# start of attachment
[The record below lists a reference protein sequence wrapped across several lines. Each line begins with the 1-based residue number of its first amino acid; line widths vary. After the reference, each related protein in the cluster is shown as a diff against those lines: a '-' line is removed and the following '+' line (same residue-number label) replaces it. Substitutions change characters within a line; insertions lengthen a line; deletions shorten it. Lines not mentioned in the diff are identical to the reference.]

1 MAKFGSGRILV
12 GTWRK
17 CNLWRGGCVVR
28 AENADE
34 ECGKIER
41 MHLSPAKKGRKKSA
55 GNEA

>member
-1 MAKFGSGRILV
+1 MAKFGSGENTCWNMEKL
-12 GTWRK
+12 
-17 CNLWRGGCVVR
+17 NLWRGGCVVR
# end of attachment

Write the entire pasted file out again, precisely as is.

[The record below lists a reference protein sequence wrapped across several lines. Each line begins with the 1-based residue number of its first amino acid; line widths vary. After the reference, each related protein in the cluster is shown as a diff against those lines: a '-' line is removed and the following '+' line (same residue-number label) replaces it. Substitutions change characters within a line; insertions lengthen a line; deletions shorten it. Lines not mentioned in the diff are identical to the reference.]

1 MAKFGSGRILV
12 GTWRK
17 CNLWRGGCVVR
28 AENADE
34 ECGKIER
41 MHLSPAKKGRKKSA
55 GNEA

>member
-1 MAKFGSGRILV
+1 MAKFGSGENTCWNMEKL
-12 GTWRK
+12 
-17 CNLWRGGCVVR
+17 NLWRGGCVVR